The Circuit Court began by noting, “Before a contract will be deemed unenforceable on the grounds of unconscionability, a court applying Missouri law must find it both procedurally and substantively unconscionable.” See Cicle, at *4 (citation omitted). With respect to procedural unconscionability, the Eighth Circuit acknowledged that the arbitration clause was “in fine print,” but observed that “the arbitration provision was in the same size font as the rest of the [agreement]” and that “the arbitration agreement and class-action waiver were introduced by a boldfaced heading and a paragraph in all-uppercase font explaining the litigation rights that were being waived by acceptance and use of the card.” Id. Further, when the agreement was amended, plaintiff “had thirty days to reject the changes in writing, which would close her account,” thus providing her with “ample opportunity and time to opt out of the amendment before it took effect”; instead, “she continued to use the card” thereby, “according to the terms of the notice,” affirmatively accepting the terms of the amendment. Id., at *5. The Circuit Court rejected the implication that “Chase’s superior bargaining position and the lack of opportunity in the ordinary course for negotiation between consumer and bank in the application for a credit card” automatically rendered the arbitration agreement unconscionable, explaining: “These sorts of take-it-or-leave-it agreements between businesses and consumers are used all the time in today’s business world. If they were all deemed to be unconscionable and unenforceable contracts of adhesion, or if individual negotiation were required to make them enforceable, much of commerce would screech to a halt.” Id. Accordingly, the Court held that the arbitration agreement was not procedurally unconscionable.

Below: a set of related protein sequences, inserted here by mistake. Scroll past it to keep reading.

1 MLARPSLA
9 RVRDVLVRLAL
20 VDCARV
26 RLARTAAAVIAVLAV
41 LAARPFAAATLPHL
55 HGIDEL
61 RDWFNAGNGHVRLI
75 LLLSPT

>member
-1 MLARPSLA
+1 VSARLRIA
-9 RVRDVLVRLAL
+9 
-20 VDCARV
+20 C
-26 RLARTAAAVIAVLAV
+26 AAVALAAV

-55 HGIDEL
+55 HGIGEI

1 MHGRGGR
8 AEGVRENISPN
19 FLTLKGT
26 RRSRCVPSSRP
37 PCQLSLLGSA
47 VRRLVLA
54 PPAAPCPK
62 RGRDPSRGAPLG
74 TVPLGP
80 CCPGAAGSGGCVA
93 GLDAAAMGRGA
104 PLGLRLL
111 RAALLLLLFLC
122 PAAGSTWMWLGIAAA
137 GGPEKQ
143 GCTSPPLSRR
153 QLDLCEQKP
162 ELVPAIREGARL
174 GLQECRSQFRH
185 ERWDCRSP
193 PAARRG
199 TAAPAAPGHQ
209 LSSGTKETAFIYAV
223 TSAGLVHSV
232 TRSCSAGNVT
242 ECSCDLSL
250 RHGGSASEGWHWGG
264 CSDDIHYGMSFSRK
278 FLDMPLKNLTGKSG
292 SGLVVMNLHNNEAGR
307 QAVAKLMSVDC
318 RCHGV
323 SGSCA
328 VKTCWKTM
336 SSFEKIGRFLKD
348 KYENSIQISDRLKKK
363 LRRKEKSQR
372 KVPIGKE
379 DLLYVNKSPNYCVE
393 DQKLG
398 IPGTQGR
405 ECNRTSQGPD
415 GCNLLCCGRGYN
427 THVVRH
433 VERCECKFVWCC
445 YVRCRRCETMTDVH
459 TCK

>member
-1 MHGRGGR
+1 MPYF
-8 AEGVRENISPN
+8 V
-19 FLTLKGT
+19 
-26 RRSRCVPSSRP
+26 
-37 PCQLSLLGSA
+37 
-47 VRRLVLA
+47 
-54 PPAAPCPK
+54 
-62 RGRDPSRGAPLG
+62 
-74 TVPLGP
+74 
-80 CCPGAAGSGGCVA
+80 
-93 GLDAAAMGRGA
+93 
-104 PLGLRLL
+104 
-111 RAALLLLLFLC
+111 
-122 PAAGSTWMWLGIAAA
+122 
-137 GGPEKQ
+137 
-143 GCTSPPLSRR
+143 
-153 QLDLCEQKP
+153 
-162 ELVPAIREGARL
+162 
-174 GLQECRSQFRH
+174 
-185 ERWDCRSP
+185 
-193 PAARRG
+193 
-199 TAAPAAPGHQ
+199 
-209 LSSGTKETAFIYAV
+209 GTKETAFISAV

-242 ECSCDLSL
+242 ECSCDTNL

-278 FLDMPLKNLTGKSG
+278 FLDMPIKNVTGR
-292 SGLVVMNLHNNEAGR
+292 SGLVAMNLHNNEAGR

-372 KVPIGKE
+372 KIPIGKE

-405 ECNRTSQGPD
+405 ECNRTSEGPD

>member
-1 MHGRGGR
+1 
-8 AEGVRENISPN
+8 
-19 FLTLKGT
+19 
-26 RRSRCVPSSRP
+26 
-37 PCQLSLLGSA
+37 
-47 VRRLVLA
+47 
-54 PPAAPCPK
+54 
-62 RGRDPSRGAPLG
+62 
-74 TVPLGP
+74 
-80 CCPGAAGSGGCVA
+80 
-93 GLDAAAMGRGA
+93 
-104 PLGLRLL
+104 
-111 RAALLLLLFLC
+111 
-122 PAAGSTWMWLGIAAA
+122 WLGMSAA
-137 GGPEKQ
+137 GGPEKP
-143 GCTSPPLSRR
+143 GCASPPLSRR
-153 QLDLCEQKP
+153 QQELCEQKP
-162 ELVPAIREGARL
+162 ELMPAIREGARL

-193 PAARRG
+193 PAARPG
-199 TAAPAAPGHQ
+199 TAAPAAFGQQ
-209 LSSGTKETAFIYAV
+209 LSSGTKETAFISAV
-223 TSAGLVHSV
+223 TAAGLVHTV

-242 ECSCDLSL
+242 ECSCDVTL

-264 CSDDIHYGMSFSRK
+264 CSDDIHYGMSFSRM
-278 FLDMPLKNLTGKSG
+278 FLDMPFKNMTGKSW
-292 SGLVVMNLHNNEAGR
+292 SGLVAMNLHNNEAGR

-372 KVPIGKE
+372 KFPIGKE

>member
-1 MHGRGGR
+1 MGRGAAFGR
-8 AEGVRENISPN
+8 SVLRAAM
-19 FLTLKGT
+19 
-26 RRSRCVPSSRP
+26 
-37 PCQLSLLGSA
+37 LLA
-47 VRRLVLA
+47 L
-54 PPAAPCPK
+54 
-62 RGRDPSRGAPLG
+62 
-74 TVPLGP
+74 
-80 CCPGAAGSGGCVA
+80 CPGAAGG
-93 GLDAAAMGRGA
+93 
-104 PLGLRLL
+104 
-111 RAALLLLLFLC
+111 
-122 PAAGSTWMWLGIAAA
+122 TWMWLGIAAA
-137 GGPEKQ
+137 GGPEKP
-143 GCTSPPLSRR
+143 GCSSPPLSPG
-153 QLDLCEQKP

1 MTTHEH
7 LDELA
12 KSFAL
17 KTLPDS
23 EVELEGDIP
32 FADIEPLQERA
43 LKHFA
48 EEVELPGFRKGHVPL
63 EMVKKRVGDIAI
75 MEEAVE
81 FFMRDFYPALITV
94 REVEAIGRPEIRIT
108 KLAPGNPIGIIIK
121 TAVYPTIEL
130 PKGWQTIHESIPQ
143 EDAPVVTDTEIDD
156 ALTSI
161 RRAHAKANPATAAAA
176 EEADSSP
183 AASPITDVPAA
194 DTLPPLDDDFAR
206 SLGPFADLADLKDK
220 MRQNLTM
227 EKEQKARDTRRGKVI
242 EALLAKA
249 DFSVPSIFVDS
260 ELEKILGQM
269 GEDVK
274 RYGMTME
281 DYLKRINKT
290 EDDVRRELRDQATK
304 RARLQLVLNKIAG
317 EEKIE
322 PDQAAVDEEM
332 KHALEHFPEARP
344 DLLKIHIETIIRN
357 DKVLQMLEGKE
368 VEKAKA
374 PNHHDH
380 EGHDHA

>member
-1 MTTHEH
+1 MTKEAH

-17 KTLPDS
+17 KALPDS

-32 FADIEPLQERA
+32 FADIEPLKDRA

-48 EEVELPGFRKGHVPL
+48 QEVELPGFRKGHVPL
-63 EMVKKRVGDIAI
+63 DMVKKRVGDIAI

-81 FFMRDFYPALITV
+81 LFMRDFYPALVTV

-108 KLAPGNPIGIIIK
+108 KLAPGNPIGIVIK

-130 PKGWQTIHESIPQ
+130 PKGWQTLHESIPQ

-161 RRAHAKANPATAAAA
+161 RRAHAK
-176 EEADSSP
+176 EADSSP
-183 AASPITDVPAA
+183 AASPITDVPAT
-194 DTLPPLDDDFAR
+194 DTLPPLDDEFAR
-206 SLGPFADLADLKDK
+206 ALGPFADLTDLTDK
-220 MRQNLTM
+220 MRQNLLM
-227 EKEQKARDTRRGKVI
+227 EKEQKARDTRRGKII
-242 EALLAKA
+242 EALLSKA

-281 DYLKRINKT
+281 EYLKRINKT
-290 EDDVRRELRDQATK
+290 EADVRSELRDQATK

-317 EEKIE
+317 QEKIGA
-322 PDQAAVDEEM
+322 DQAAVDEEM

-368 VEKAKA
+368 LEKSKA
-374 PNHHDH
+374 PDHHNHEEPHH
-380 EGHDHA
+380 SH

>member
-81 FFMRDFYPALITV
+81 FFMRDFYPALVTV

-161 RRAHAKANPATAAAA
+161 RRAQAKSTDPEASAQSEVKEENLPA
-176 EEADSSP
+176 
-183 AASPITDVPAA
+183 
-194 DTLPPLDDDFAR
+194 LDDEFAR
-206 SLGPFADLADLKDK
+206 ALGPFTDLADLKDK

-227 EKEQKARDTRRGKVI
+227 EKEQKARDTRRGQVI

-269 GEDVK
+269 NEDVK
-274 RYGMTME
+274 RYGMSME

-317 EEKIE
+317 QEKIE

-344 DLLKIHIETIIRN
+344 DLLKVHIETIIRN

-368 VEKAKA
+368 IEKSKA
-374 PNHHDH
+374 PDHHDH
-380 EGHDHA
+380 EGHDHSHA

Turning to the issue of substantive unconscionability, the Eighth Circuit stressed that the agreement expressly provided an exception for small claims court matters – the very claims most likely to be at issue with respect to disputes with cardholders. Cicle, at *5. Accordingly, plaintiff was free to “file her claim individually in small claims court, which would afford her a relatively inexpensive, quick, and easy adjudication.” Id. Indeed, “Small claims court provides ‘a practical remedy’ – an alternative venue for vindication of [plaintiff’s] rights with a judicial process specifically designed for claims like hers.” Id. The Eighth Circuit also held that while the MMPA “allows” class actions, the statute “does not suggest that public policy favors class actions or that the wrongs sought to be remedied by the MMPA would continue unabated without the availability of class actions.” Id., at *6. Moreover, nothing in the Cardmember Agreement precludes claims under the MMPA, and plaintiff could pursue such a claim, individually, and seek to recover all damages awardable thereunder, including “punitive damages, attorney’s fees, and equitable relief.” Id. Moreover, the cost-sharing clause did not render the agreement unconscionable because “the agreement leaves open, at the arbitrator’s discretion and in keeping with the applicable law, the possibility of shifting all costs, regardless of which party prevails.” Id. The mere possibility that plaintiff “could” incur substantial costs and fees was insufficient to overcome the terms of the agreement. In sum, the Eighth Circuit “disagree[d] with the District Court’s determination that the agreement to arbitrate is substantively unconscionable because of the potential that [plaintiff] could be obligated to pay excessive costs and fees.” Id., at *7. “The cost-sharing and cost-shifting provisions in the arbitration agreement save it from being unconscionable on its face. And the record does not support the court’s conclusion that the costs and fees associated with arbitration of [plaintiff’s] individual claim make the agreement unconscionable as to her.” Id. Accordingly, the Circuit Court reversed the district court order denying the Bank’s motion to compel arbitration of plaintiff’s individual claim. Id.

NOTE: The Eighth Circuit assumed for purposes of its analysis that Missouri law applied, though the Bank argued that – in light of the choice of law provision in the FAA-governed arbitration clause – Delaware law should apply. See Cicle, at *3. Specifically, the Eighth Circuit explained at page *3, “We find it unnecessary to resolve the choice-of-law question, however, because we would reverse the District Court whether we apply the law of Missouri or Delaware.”